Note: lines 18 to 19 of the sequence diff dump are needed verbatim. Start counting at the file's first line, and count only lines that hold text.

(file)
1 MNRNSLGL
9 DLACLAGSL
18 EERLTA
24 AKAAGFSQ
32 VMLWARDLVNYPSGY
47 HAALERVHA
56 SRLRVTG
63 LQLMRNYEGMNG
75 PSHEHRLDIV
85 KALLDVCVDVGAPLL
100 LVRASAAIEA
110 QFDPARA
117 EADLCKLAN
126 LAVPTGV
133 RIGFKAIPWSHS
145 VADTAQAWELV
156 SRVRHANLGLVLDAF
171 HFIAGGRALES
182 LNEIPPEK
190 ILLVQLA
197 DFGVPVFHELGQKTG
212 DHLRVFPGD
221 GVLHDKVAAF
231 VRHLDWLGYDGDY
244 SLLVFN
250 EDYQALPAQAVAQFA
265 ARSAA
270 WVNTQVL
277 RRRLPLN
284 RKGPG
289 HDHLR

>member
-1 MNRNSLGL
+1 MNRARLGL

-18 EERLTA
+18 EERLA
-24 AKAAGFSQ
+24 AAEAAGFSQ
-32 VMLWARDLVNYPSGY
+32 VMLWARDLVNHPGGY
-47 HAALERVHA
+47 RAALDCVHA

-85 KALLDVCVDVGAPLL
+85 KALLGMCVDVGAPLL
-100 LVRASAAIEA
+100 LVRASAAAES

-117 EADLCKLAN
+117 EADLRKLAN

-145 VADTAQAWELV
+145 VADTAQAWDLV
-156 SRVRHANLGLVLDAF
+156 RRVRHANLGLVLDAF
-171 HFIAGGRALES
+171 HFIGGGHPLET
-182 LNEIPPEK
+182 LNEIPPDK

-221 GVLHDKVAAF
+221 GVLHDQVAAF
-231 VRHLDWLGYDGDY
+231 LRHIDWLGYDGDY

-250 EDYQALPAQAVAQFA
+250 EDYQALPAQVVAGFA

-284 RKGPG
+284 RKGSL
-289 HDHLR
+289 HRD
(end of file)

171 HFIAGGRALES
182 LNEIPPEK